Paying off your mortgage – reasons for and against voluntary repayment
Compared to their international counterparts, Swiss property owners have large mortgage debts, which they often do not pay off. There are good reasons for this. Nevertheless, in some cases it can make sense to repay your mortgage. Find out when voluntary repayment is beneficial and when it is better for you not to pay off any more of your mortgage.
Repayment of a first mortgage is voluntary
If you take out a mortgage, you owe money to the bank. When you pay off this debt, you are repaying your mortgage. Repaying a second mortgage is mandatory.
In contrast to a second mortgage, repayment of a first mortgage is voluntary. Additionally, in the case of a LIBOR mortgage or a fixed-rate mortgage, repayment is only exempt from charges after the term has expired. That said, there are good reasons to repay your mortgage if you have free capital available. There are also good reasons not to. An overview:
Reasons to repay a first mortgage
Repaying your mortgage means lower interest payments
The higher the mortgage interest, the larger the monthly cost. Interest thus plays a key role when considering whether to repay your mortgage. If you repay CHF 100,000 of your mortgage at an interest rate of 2.2 percent, you will save CHF 2,200 per year in interest costs. At an interest rate of 1.2 percent, this saving would only be CHF 1,200. The higher the interest rate, the more worthwhile it is to repay the mortgage.
Voluntary repayment reduces the debt-to-equity ratio
Mortgages are nothing more than debt. The thought of being in debt is unpleasant for many people. Some property owners also consider a large mortgage to be a burden since the bank has often financed more than half of the property.
It should also be noted that the value of real estate can change. The best-case scenario is for it to increase over time. A property can also lose value, however. This means that the percentage of the mortgage increases compared to the value of the property, i.e. the debt-to-equity ratio increases. Homeowners can use voluntary mortgage repayment to pay off the debt. This allows them to reduce their personal indebtedness and increase their share in the value of the property.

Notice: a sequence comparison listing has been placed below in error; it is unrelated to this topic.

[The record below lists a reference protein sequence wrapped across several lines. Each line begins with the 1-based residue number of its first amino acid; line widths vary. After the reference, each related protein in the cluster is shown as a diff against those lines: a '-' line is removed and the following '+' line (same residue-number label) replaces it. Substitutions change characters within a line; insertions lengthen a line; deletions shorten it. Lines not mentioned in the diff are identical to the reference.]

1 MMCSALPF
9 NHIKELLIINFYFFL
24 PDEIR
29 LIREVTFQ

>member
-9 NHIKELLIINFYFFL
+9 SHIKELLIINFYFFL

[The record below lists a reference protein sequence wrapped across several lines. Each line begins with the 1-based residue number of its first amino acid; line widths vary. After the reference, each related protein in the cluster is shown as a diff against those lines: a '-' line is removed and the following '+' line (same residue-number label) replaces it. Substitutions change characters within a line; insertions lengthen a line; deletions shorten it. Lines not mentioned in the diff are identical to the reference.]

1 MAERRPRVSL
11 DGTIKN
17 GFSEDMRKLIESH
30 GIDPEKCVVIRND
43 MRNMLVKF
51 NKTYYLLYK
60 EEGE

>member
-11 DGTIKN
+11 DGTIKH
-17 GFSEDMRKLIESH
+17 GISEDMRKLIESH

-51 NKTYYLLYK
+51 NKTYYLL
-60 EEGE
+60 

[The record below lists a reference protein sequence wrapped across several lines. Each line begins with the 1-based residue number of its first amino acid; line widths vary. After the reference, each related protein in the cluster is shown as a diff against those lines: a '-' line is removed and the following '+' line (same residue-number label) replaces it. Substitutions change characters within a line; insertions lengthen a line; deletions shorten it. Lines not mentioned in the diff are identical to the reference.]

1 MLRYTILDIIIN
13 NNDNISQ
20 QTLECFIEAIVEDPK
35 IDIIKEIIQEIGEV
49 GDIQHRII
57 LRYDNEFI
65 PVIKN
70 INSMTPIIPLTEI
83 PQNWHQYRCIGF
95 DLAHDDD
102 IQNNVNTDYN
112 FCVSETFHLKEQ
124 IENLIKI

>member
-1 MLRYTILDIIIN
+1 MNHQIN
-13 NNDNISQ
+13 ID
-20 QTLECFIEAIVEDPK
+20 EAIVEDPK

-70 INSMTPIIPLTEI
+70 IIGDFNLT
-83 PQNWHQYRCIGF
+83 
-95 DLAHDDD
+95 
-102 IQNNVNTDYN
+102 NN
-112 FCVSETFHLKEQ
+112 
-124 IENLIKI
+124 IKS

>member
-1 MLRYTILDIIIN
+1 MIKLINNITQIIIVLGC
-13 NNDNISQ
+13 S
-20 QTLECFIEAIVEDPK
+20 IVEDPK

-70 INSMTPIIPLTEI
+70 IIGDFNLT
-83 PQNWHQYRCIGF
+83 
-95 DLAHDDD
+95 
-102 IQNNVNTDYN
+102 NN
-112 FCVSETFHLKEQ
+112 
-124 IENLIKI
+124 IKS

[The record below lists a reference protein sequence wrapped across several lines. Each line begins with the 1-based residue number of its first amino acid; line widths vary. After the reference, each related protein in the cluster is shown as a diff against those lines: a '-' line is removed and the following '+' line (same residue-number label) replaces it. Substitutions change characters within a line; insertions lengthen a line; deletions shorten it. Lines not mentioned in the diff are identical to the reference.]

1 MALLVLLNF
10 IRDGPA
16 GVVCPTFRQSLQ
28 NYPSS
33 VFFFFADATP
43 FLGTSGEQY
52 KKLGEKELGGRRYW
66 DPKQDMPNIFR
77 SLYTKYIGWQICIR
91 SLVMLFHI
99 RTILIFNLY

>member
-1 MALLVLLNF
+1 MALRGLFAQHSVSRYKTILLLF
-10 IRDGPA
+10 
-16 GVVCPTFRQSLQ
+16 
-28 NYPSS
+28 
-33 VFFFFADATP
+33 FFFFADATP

Reasons against repayment of a first mortgage
Not repaying means lower taxes
Taxes have to be paid on real estate – first on the property as an asset, but also on the imputed rental value, which is added to your income. At the same time, the law allows you to deduct interest on mortgage debt from your income. As a result, it may make sense not to repay a mortgage and thus retain this potential deduction.
Return opportunities missed due to repayment
If you use your free capital to repay your mortgage, this money is not available for other purposes. In particular, it cannot be invested to obtain a return. The amount of return you miss out on will depend on your personal risk tolerance.
Suppose you invest in equities and achieve an annual return of three percent. This return is larger than the interest rate savings would be if you repaid your mortgage. In this case, you would be worse off by repaying. If you are more focused on security in your investment and invest in government bonds or keep your capital in a savings account, then the return is much lower. The interest saved through repayment could then be higher than the return you are missing out on.
Provide security: Hold onto liquid assets instead of repaying a mortgage
Freely available capital can offer security, especially if you plan on renovating your home or retiring soon. After all, no one can guarantee that you can increase your mortgage once you have repaid it.
If you choose not to repay your mortgage, you can cover the renovation with your own funds. Furthermore, older people in particular are sometimes glad if they have savings that can be used to supplement a small pension. So it is rarely worth trying to achieve a debt-free house and completely repay your mortgage.
In sum: Mortgage repayment has both benefits and drawbacks
It is not possible to give a general recommendation on voluntary repayment. You need to consider each factor individually. Will I save more if I have to pay less interest, or is this outweighed by the tax benefit? Can I obtain a higher return with the capital than I would save in interest? Do I need free capital, or can I afford to repay my mortgage?
It is not so easy, however, to weigh up all these factors. And even if your calculations show that repayment would be worth it, there may be other arguments against it. So, it is worth seeking the advice of an expert.